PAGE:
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About Asian Nutrition Therapy

In most medical philosophies, diet takes paramount importance in maintaining health. It is something that affects us every day to the point that our constitution is pretty much determined by what we regularly eat.

Traditional Asian diets, which are based on the same foundations as acupuncture and herbal medicine, seek to strengthen the Spleen organ, which roughly corresponds to the Western conception of the digestive system. They emphasize rice and a wide variety of vegetables as primary dishes with meats being relegated to side dishes.

Following the same approach as acupuncture and herbal medicine, Chinese diet therapy seeks to harmonize the body using the five-element nature of foods.

Much like Western approaches to nutrition, TCM diet therapy seeks to limit foods that have a negative influence on the body, while adding those that have a beneficial effect. Unlike the Western approach, TCM does not concern itself with the individual mineral, vitamin, and other chemical components of foods, but rather the properties of each type of food itself. Foods might be classified by their heating or cooling effects, tastes, their functions, and which organs they influence. For example, beef is warm and nourishes blood. Tofu is cold and drains heat. Rice is warming and benefits the digestive system. During the course of acupuncture and herbal treatment for a particular disharmony, many TCM doctors will further recommend which foods to eat and which ones to avoid.

Here is a list of food suggestions based on seasons and disharmonies.

Are the FDA nutritional values important for health?
Yes! Since in ancient times, the Chinese had no conception of vitamins, minerals, and other chemical components of food, they play no role in traditional diet therapy. However, the two can be easily combined.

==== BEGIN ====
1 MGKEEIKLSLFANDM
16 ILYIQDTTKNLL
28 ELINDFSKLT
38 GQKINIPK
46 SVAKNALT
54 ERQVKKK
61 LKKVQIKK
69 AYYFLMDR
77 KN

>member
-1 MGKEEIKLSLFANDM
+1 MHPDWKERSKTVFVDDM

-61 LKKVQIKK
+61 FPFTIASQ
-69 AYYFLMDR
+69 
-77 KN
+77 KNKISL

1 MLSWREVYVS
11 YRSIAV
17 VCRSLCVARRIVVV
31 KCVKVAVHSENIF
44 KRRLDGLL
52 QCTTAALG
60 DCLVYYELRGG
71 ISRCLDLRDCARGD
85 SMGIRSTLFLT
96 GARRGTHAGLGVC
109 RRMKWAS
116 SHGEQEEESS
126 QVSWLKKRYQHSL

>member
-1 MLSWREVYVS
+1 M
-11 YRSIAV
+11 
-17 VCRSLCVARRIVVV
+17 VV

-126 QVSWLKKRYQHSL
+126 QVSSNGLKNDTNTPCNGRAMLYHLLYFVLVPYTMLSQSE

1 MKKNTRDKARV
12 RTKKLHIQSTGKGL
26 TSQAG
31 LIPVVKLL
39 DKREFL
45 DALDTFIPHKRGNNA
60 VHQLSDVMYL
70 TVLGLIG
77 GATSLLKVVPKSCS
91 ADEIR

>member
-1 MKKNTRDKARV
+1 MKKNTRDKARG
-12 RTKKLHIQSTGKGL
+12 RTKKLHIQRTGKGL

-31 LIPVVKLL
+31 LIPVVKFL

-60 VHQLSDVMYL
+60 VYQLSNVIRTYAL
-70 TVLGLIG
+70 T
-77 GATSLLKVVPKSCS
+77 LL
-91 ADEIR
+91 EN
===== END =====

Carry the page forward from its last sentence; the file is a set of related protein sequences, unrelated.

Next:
Can one reconcile vegetarian diets with Chinese diets?
Yes. While the Chinese diet assumes that humans are opportunivores (eat what is available), it can be modified for vegetarian diets. Indeed, with large Buddhist populations in Asia, many people are vegetarians, and one can find numerous vegetarian restaurants with meat substitutes made from Tofu. However, the resources are not yet the same in the United States, so it may be a little harder.

Is this therapy the same as the often-touted Asian diet?
Many Asian traditions are rooted in the Chinese medical science. However, since they are custom, most people in Asia would not equate what they eat with the science behind the food. Generally speaking, Asian diets, which emphasize rice, vegetables, and small portions of meat can help optimize the Spleen (digestive) system.

Can nutritional therapy help me lose weight?
Yes; Chinese nutritional therapy works by optimizing the Spleen (digestive) system. However, like with other diets, it requires will power on your part.